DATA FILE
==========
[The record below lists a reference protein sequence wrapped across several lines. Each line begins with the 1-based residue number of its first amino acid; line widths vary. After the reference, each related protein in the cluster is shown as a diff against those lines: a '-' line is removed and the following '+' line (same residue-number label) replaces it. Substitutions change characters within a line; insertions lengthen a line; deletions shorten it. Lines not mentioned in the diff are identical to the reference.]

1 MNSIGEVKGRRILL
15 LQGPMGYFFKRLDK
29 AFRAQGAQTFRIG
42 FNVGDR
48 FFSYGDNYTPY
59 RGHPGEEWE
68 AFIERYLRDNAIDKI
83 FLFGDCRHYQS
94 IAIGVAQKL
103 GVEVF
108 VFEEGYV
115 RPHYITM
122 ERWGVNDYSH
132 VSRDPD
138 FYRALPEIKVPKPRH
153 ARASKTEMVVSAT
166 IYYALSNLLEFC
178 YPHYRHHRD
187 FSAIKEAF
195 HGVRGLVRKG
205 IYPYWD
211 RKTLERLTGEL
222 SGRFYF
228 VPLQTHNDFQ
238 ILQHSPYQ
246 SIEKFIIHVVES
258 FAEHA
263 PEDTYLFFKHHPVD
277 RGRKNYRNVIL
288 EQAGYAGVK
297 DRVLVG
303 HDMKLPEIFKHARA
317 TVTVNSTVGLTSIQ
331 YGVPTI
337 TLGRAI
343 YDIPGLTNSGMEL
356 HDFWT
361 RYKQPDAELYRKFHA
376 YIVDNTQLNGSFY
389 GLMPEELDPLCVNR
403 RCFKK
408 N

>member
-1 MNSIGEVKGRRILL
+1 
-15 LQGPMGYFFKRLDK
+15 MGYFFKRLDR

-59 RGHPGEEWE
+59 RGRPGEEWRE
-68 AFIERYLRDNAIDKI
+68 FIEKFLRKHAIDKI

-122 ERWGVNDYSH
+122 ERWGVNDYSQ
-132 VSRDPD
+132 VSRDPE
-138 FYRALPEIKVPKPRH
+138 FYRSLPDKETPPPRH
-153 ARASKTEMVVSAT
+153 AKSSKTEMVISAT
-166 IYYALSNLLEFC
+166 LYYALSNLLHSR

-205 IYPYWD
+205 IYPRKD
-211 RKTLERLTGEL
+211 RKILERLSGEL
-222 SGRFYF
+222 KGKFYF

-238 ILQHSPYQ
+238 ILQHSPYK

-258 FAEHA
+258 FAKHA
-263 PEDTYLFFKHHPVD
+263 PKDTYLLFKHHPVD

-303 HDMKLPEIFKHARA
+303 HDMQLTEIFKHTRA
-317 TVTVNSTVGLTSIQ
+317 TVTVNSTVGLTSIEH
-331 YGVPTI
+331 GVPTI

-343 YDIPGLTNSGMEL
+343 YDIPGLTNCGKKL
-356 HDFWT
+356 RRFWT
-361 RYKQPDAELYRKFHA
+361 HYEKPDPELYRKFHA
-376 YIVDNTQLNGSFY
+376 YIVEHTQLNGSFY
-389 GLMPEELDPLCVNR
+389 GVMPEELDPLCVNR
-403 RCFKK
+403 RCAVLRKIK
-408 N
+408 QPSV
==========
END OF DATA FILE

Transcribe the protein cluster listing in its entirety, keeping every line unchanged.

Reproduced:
[The record below lists a reference protein sequence wrapped across several lines. Each line begins with the 1-based residue number of its first amino acid; line widths vary. After the reference, each related protein in the cluster is shown as a diff against those lines: a '-' line is removed and the following '+' line (same residue-number label) replaces it. Substitutions change characters within a line; insertions lengthen a line; deletions shorten it. Lines not mentioned in the diff are identical to the reference.]

1 MNSIGEVKGRRILL
15 LQGPMGYFFKRLDK
29 AFRAQGAQTFRIG
42 FNVGDR
48 FFSYGDNYTPY
59 RGHPGEEWE
68 AFIERYLRDNAIDKI
83 FLFGDCRHYQS
94 IAIGVAQKL
103 GVEVF
108 VFEEGYV
115 RPHYITM
122 ERWGVNDYSH
132 VSRDPD
138 FYRALPEIKVPKPRH
153 ARASKTEMVVSAT
166 IYYALSNLLEFC
178 YPHYRHHRD
187 FSAIKEAF
195 HGVRGLVRKG
205 IYPYWD
211 RKTLERLTGEL
222 SGRFYF
228 VPLQTHNDFQ
238 ILQHSPYQ
246 SIEKFIIHVVES
258 FAEHA
263 PEDTYLFFKHHPVD
277 RGRKNYRNVIL
288 EQAGYAGVK
297 DRVLVG
303 HDMKLPEIFKHARA
317 TVTVNSTVGLTSIQ
331 YGVPTI
337 TLGRAI
343 YDIPGLTNSGMEL
356 HDFWT
361 RYKQPDAELYRKFHA
376 YIVDNTQLNGSFY
389 GLMPEELDPLCVNR
403 RCFKK
408 N

>member
-1 MNSIGEVKGRRILL
+1 
-15 LQGPMGYFFKRLDK
+15 MGYFFKRLDR

-59 RGHPGEEWE
+59 RGRPGEEWRE
-68 AFIERYLRDNAIDKI
+68 FIEKFLRKHAIDKI

-122 ERWGVNDYSH
+122 ERWGVNDYSQ
-132 VSRDPD
+132 VSRDPE
-138 FYRALPEIKVPKPRH
+138 FYRSLPDKETPPPRH
-153 ARASKTEMVVSAT
+153 AKSSKTEMVISAT
-166 IYYALSNLLEFC
+166 LYYALSNLLHSR

-205 IYPYWD
+205 IYPRKD
-211 RKTLERLTGEL
+211 RKILERLSGEL
-222 SGRFYF
+222 KGKFYF

-238 ILQHSPYQ
+238 ILQHSPYK

-258 FAEHA
+258 FAKHA
-263 PEDTYLFFKHHPVD
+263 PKDTYLLFKHHPVD

-303 HDMKLPEIFKHARA
+303 HDMQLTEIFKHTRA
-317 TVTVNSTVGLTSIQ
+317 TVTVNSTVGLTSIEH
-331 YGVPTI
+331 GVPTI

-343 YDIPGLTNSGMEL
+343 YDIPGLTNCGKKL
-356 HDFWT
+356 RRFWT
-361 RYKQPDAELYRKFHA
+361 HYEKPDPELYRKFHA
-376 YIVDNTQLNGSFY
+376 YIVEHTQLNGSFY
-389 GLMPEELDPLCVNR
+389 GVMPEELDPLCVNR
-403 RCFKK
+403 RCAVLRKIK
-408 N
+408 QPSV